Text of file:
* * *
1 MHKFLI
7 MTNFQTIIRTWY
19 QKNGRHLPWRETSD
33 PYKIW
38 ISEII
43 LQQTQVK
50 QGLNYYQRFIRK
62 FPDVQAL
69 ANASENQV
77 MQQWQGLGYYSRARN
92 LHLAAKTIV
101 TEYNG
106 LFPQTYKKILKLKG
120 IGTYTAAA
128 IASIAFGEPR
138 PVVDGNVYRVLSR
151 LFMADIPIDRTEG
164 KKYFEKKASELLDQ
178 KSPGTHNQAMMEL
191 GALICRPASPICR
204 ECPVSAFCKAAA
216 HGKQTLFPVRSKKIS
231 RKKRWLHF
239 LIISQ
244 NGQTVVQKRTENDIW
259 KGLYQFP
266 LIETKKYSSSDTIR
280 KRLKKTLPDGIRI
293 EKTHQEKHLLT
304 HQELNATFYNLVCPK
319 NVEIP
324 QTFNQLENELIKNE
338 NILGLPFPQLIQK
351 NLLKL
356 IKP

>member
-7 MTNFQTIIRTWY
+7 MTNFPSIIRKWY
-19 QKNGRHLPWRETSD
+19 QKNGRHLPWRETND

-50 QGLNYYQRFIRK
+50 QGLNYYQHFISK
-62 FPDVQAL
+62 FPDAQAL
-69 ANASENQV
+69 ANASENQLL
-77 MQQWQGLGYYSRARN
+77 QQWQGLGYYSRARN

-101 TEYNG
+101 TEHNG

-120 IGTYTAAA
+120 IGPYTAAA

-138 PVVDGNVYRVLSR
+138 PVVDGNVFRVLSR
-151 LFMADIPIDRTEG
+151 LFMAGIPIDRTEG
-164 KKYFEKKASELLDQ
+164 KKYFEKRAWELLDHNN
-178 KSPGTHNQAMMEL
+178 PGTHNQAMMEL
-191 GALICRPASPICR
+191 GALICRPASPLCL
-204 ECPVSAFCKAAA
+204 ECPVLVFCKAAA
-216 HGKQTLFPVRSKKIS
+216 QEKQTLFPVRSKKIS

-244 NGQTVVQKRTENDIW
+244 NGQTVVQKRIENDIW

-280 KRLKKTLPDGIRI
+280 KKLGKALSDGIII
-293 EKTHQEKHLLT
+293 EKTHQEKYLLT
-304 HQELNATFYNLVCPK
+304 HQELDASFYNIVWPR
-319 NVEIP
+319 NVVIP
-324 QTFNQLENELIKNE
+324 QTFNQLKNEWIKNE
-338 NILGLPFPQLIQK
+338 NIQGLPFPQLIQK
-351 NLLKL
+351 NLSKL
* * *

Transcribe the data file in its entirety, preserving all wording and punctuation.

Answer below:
1 MHKFLI
7 MTNFQTIIRTWY
19 QKNGRHLPWRETSD
33 PYKIW
38 ISEII
43 LQQTQVK
50 QGLNYYQRFIRK
62 FPDVQAL
69 ANASENQV
77 MQQWQGLGYYSRARN
92 LHLAAKTIV
101 TEYNG
106 LFPQTYKKILKLKG
120 IGTYTAAA
128 IASIAFGEPR
138 PVVDGNVYRVLSR
151 LFMADIPIDRTEG
164 KKYFEKKASELLDQ
178 KSPGTHNQAMMEL
191 GALICRPASPICR
204 ECPVSAFCKAAA
216 HGKQTLFPVRSKKIS
231 RKKRWLHF
239 LIISQ
244 NGQTVVQKRTENDIW
259 KGLYQFP
266 LIETKKYSSSDTIR
280 KRLKKTLPDGIRI
293 EKTHQEKHLLT
304 HQELNATFYNLVCPK
319 NVEIP
324 QTFNQLENELIKNE
338 NILGLPFPQLIQK
351 NLLKL
356 IKP

>member
-7 MTNFQTIIRTWY
+7 MTNFPSIIRKWY
-19 QKNGRHLPWRETSD
+19 QKNGRHLPWRETND

-50 QGLNYYQRFIRK
+50 QGLNYYQHFISK
-62 FPDVQAL
+62 FPDAQAL
-69 ANASENQV
+69 ANASENQLL
-77 MQQWQGLGYYSRARN
+77 QQWQGLGYYSRARN

-101 TEYNG
+101 TEHNG

-120 IGTYTAAA
+120 IGPYTAAA

-138 PVVDGNVYRVLSR
+138 PVVDGNVFRVLSR
-151 LFMADIPIDRTEG
+151 LFMAGIPIDRTEG
-164 KKYFEKKASELLDQ
+164 KKYFEKRAWELLDHNN
-178 KSPGTHNQAMMEL
+178 PGTHNQAMMEL
-191 GALICRPASPICR
+191 GALICRPASPLCL
-204 ECPVSAFCKAAA
+204 ECPVLVFCKAAA
-216 HGKQTLFPVRSKKIS
+216 QEKQTLFPVRSKKIS

-244 NGQTVVQKRTENDIW
+244 NGQTVVQKRIENDIW

-280 KRLKKTLPDGIRI
+280 KKLGKALSDGIII
-293 EKTHQEKHLLT
+293 EKTHQEKYLLT
-304 HQELNATFYNLVCPK
+304 HQELDASFYNIVWPR
-319 NVEIP
+319 NVVIP
-324 QTFNQLENELIKNE
+324 QTFNQLKNEWIKNE
-338 NILGLPFPQLIQK
+338 NIQGLPFPQLIQK
-351 NLLKL
+351 NLSKL